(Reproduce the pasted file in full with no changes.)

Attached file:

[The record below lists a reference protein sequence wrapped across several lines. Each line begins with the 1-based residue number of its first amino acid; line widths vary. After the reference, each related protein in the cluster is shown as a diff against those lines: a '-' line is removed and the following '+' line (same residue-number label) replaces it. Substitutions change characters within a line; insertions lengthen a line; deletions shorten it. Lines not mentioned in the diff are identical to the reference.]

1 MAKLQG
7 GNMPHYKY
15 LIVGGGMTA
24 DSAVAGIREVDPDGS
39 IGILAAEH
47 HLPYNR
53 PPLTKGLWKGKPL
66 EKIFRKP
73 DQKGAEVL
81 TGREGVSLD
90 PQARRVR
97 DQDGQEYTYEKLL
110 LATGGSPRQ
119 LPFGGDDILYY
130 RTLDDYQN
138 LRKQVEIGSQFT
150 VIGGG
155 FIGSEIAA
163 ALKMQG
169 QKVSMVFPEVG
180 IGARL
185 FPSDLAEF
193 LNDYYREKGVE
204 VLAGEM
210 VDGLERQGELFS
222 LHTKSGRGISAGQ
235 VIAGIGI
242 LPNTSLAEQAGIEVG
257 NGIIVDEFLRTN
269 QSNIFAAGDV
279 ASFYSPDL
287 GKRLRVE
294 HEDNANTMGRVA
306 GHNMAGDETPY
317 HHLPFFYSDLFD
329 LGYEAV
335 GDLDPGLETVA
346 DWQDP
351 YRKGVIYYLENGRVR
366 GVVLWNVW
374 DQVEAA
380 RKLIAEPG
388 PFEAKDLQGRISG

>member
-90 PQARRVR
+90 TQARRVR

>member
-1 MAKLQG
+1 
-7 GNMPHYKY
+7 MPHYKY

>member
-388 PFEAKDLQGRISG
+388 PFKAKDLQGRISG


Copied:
[The record below lists a reference protein sequence wrapped across several lines. Each line begins with the 1-based residue number of its first amino acid; line widths vary. After the reference, each related protein in the cluster is shown as a diff against those lines: a '-' line is removed and the following '+' line (same residue-number label) replaces it. Substitutions change characters within a line; insertions lengthen a line; deletions shorten it. Lines not mentioned in the diff are identical to the reference.]

1 MAKLQG
7 GNMPHYKY
15 LIVGGGMTA
24 DSAVAGIREVDPDGS
39 IGILAAEH
47 HLPYNR
53 PPLTKGLWKGKPL
66 EKIFRKP
73 DQKGAEVL
81 TGREGVSLD
90 PQARRVR
97 DQDGQEYTYEKLL
110 LATGGSPRQ
119 LPFGGDDILYY
130 RTLDDYQN
138 LRKQVEIGSQFT
150 VIGGG
155 FIGSEIAA
163 ALKMQG
169 QKVSMVFPEVG
180 IGARL
185 FPSDLAEF
193 LNDYYREKGVE
204 VLAGEM
210 VDGLERQGELFS
222 LHTKSGRGISAGQ
235 VIAGIGI
242 LPNTSLAEQAGIEVG
257 NGIIVDEFLRTN
269 QSNIFAAGDV
279 ASFYSPDL
287 GKRLRVE
294 HEDNANTMGRVA
306 GHNMAGDETPY
317 HHLPFFYSDLFD
329 LGYEAV
335 GDLDPGLETVA
346 DWQDP
351 YRKGVIYYLENGRVR
366 GVVLWNVW
374 DQVEAA
380 RKLIAEPG
388 PFEAKDLQGRISG

>member
-90 PQARRVR
+90 TQARRVR

>member
-1 MAKLQG
+1 
-7 GNMPHYKY
+7 MPHYKY

>member
-388 PFEAKDLQGRISG
+388 PFKAKDLQGRISG